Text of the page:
ST. PETERSBURG, Fla. — St. Pete Police leaders are making changes in the wake of a deadly shooting involving an officer and a man who they say was dealing with a mental health crisis.
A new Pinellas County Use of Force Task Force report found the actions of an officer who fired her weapon, killing a man in August were justified. However, the report found several problems with the way officers handled the situation that lead up to the 55-year-old St. Pete man’s death.
“She was in a fight for her life,” Police Chief Anthony Holloway said regarding his officer who shot a man who choked her during an encounter on August 7. The incident happened at the French Quarter North Condos on Fourth Street in St. Pete.
Holloway says his officers were responding to a call about a man who stole a neighbor’s outdoor furniture, valued at around $60.
St. Petersburg Police say Jeffrey Haarsma choked Officer Alison Savarese as she tried to arrest him at the condo building.
Officer Savarese ended up shooting and killing Haarsma.
Yet, the new report from the Pinellas County Sheriff’s Office, which conducted an independent investigation into the shooting, found the officer never should have been in the situation.
Haarsma had a documented history of mental illness and the task force finds the call should have been handled as a mental health issue and not as a criminal investigation.
David Myers, a long-time neighbor of Haarsma says officers often interacted with Jeffrey Haarsma but rarely took action.
“Numerous people, including myself, have called the police on him over the years and nothing ever happened,” he said.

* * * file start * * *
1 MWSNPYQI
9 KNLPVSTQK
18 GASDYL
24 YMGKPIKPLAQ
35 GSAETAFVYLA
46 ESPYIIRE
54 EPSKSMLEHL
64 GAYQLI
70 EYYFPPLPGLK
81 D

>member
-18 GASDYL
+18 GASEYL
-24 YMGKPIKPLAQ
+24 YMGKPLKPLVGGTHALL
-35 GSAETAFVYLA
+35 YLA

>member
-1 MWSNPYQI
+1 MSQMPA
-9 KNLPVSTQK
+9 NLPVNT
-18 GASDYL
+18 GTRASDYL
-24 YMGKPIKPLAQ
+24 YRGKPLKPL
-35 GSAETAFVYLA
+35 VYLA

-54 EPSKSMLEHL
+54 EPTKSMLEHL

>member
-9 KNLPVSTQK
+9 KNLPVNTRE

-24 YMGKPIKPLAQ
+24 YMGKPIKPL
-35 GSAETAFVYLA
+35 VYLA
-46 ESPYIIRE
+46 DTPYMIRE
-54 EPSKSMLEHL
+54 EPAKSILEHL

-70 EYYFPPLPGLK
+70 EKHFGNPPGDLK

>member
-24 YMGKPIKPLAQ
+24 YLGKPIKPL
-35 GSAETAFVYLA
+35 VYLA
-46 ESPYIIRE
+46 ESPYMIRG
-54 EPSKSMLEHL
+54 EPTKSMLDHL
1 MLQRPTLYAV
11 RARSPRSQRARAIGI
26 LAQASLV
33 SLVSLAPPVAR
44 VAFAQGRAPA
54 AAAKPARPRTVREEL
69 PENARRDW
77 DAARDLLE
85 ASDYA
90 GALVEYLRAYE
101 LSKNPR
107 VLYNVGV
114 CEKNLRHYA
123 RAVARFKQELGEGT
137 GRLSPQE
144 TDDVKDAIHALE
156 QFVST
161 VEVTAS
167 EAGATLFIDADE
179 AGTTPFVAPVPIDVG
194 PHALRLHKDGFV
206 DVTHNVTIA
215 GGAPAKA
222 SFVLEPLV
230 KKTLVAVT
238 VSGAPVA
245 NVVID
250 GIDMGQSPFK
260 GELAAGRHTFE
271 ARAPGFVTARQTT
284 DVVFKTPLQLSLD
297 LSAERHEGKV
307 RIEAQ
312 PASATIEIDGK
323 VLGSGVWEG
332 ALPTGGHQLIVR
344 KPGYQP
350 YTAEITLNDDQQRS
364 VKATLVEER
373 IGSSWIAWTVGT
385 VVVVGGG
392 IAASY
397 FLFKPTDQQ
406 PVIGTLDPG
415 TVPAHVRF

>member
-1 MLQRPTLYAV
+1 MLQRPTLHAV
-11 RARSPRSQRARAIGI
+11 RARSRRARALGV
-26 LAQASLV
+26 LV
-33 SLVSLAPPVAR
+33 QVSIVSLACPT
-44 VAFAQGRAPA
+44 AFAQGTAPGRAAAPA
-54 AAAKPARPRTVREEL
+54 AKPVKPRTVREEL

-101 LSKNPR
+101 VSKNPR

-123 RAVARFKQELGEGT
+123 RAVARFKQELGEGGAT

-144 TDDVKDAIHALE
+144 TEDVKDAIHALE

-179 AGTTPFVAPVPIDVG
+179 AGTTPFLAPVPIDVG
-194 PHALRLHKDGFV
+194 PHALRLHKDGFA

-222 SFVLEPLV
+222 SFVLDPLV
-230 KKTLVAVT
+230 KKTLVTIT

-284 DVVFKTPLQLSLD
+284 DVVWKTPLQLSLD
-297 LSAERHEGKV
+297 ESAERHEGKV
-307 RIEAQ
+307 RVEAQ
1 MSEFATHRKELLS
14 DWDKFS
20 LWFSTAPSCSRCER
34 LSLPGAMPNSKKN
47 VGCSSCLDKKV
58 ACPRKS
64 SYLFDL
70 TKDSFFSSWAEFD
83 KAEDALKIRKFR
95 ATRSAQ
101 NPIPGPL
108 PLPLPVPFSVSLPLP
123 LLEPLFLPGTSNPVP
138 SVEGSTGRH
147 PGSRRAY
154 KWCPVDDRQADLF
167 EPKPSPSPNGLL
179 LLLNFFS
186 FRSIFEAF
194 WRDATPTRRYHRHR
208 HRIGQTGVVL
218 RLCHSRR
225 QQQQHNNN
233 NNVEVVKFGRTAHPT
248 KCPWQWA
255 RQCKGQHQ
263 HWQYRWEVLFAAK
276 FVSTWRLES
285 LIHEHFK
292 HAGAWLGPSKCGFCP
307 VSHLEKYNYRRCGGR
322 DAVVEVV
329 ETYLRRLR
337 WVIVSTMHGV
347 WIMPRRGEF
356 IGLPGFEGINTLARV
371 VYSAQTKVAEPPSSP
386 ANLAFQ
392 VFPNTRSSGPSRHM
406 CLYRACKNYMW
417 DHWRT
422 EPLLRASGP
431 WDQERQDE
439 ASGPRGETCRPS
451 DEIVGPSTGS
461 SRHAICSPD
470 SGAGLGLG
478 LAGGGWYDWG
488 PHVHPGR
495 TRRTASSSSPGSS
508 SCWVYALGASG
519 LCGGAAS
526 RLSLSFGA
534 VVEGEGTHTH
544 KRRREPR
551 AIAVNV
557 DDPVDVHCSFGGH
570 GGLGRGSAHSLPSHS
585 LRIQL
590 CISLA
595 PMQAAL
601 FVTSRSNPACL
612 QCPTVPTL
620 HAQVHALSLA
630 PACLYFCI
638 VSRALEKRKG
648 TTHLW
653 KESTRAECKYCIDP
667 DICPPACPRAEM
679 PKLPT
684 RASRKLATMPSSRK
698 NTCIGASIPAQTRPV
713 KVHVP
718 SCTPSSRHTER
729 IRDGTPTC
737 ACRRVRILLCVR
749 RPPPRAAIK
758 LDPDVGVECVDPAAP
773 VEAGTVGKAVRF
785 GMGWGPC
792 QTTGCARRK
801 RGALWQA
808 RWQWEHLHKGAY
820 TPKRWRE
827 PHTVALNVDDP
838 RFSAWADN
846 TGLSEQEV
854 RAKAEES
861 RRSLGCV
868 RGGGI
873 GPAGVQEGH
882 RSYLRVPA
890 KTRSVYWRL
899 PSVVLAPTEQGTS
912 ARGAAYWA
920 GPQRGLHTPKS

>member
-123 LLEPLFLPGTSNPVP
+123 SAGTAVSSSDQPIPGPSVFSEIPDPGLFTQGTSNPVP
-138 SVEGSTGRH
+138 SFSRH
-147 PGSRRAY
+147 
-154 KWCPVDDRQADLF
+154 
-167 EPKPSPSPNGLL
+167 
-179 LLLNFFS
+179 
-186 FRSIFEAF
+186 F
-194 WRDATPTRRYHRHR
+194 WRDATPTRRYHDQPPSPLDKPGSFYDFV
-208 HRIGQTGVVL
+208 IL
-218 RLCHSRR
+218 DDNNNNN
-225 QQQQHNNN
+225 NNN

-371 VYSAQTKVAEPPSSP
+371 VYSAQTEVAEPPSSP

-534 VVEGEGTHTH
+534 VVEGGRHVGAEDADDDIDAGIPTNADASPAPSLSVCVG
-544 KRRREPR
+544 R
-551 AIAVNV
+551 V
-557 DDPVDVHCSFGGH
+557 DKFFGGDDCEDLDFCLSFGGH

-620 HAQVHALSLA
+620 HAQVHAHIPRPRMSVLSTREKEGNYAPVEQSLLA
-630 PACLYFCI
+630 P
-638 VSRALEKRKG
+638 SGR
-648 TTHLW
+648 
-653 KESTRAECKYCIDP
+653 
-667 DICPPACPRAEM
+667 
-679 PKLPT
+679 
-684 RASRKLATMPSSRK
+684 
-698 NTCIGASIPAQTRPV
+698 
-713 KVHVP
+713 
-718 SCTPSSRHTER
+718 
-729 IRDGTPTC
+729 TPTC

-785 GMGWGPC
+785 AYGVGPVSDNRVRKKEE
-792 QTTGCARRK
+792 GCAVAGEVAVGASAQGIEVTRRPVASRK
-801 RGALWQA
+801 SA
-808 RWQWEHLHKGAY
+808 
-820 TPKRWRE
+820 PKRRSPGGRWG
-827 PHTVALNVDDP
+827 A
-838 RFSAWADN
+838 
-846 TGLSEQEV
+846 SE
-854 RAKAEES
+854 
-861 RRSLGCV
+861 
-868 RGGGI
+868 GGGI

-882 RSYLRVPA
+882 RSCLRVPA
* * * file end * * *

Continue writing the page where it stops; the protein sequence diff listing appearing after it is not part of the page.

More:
Jeffrey Haarsma’s sister Debbie Haarsma, who lives in Illinois, says she believes Jeffrey would be alive if officers handled the situation better.
“I am upset with the way the officers involved responded and interacted with my brother,” she wrote in a text message to ABC Action News. “They knew my brother suffered from mental illness and they knew he was having an episode. Rather than deescalate the situation with my brother, the police brought a gun into the equation and harassed him and made the scene more volatile. They failed to appreciate the severity of their agitation and knew they were dealing with a person having an obvious mental break. If the police had been trained appropriately my brother would still be alive.”
Now, St. Petersburg Police leaders are taking steps to do more by proactively checking in at homes with several mental health calls, giving officers more information before they’re dispatched and requiring mental health first aid training for all officers.
Dr. Ladonna Butler says those changes are crucial.
“Individuals who are in crisis or distress have different responses and by having someone well trained in crisis management and symptoms of mental health, it allows them to interpret the behaviors more sensitively. We cannot arrest our way out of a mental health crisis,” Butler added.
St. Petersburg Police are also planning to send a social worker alongside an officer to future mental health calls. That program, which St. Pete Police hoped to launch on October 1, is taking longer to get underway. However, it’s now expected to be up and running by mid-January, according to Chief Holloway.
Butler is anxious to see it get started.
“We are criminalizing mental health versus treating it. We have the opportunity to do the right thing with the right resources in our community,” she said.
Holloway agreed, “We’re going to continue to look at the process and continue to see what we can do better.”
According to the Use of Force report, officers were called out for situations involving Haarsma 25 times in the past three years.
“The system failed the deceased. For years we had gone out to this location with police interaction, psychologist interaction, we didn’t do anything for the deceased. Law enforcement can only do so much, but what else can we do?” Holloway said while vowing to find more solutions.